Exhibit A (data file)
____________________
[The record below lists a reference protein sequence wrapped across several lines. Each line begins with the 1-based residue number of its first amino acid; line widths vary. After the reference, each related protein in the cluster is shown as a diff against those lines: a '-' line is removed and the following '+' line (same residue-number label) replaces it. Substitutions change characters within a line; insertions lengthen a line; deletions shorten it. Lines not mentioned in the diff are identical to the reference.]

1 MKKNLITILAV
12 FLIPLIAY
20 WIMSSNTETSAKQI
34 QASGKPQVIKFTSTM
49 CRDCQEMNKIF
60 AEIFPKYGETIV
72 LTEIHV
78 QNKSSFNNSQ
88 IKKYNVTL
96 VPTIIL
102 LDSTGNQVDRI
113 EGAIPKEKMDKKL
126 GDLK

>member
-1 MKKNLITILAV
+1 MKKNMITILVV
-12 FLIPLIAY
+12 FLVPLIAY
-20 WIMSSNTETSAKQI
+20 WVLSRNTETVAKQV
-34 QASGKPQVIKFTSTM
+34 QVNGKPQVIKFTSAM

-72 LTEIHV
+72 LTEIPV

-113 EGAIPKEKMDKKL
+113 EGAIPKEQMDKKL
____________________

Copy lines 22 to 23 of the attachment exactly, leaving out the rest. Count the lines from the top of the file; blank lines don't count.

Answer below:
-34 QASGKPQVIKFTSTM
+34 QVNGKPQVIKFTSAM